The current, undecided race for Governor in North Carolina may be a long, contentious process, but it has nothing on the 2004 race for State Superintendent of Public Instruction.
Twelve years ago, Democrat June Atkinson, the incumbent State Superintendent was fighting off a challenge from Republican Bill Fletcher.
As election night came to a close, Atkinson had a lead of less than 8,500 votes after 3.3 million North Carolinians cast their ballots.
Trending: WATCH: Cooper’s Culture of Corruption
What followed was a process similar to the one we are currently seeing play out as Governor Pat McCrory fights to keep his position against Democrat challenger Roy Cooper.
After election night in 2004, Bill Fletcher challenged roughly 11,000 ballots, a total that could have easily tilted the race for Superintendent in his favor. Fletcher’s argument was that the State Board of Elections had violated the state constitution by allowing people to cast provisional ballots outside their assigned precinct.
Of course, the Democrat-controlled State Board of Elections rejected Fletcher’s appeal, upholding the ballots.
Fletcher continued his fight, appealing the decision to the courts.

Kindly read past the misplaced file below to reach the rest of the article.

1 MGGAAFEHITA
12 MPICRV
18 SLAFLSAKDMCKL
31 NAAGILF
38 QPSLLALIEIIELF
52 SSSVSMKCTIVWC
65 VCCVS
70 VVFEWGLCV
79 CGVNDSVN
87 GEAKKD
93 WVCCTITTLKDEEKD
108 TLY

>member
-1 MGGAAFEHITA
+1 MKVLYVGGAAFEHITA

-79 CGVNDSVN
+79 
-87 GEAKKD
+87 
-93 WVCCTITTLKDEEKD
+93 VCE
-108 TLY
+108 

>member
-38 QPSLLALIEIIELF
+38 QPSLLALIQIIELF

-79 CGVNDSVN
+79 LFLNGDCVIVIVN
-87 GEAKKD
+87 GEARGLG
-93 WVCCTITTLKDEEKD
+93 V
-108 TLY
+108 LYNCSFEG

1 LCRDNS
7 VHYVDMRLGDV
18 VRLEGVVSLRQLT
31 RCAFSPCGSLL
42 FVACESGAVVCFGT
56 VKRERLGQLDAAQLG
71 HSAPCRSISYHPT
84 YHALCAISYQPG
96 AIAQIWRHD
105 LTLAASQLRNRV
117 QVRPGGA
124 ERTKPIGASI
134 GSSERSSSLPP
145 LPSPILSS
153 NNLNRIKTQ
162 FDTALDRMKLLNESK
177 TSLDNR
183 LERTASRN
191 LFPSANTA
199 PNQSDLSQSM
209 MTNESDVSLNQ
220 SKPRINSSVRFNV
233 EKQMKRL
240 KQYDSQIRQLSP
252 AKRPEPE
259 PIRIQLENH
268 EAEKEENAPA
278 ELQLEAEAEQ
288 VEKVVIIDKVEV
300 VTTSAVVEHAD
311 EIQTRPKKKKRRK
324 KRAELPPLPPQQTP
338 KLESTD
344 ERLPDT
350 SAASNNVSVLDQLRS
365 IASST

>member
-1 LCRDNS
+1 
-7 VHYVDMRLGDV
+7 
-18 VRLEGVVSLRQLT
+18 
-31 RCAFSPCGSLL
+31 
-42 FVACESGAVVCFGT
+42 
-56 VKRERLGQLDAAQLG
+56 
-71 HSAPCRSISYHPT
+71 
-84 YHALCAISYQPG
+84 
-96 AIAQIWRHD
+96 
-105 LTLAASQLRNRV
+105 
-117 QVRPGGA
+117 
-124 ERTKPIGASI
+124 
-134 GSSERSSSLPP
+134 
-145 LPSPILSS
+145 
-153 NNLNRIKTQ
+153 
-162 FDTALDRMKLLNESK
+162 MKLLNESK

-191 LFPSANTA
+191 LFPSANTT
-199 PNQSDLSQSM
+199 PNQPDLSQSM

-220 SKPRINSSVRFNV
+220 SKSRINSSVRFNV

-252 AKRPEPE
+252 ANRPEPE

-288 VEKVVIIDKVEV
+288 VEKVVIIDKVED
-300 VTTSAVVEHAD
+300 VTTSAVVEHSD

The case made it’s way all the way to the North Carolina Supreme Court, as Atkinson fought back questioning the Supreme Court’s jurisdiction in the matter, citing the state constitution that says all contested Council of State elections are to be decided by the General Assembly, which just so happened to be controlled by Atkinson’s friends in the Democrat Party at that time.
The Supreme Court ruled in asserting its jurisdiction that the General Assembly had established no “manner prescribed by law” for determining the outcome of such a contested election.
Furthermore, the high court decided that the Democrat-controlled elections board had misinterpreted the statutes allowing out-of-precinct votes, sending the matter back to the lower courts.
In the meantime, the Democrat controlled General Assembly quickly convened to clarify the law on provisional ballots, while also addressing the constitutional issues of such a contested election raised by the high court.
The Democrats quickly assembled a joint committee chaired by Democrat Sen. Dan Clodfelter of Charlotte and Democrat Rep. Deborah Ross of Raleigh (yes, the same Deborah Ross who just got beat handily by Richard Burr in the race for the U.S. Senate) to hastily develop a process where the General Assembly can resolve contested elections.
At the time, Ross said lawmakers were sure to do all they could to ensure that they were setting a precedent. “We did our job with history in mind,” she asserted.
“I don’t know who there is to say it’s not a contested election,” he said.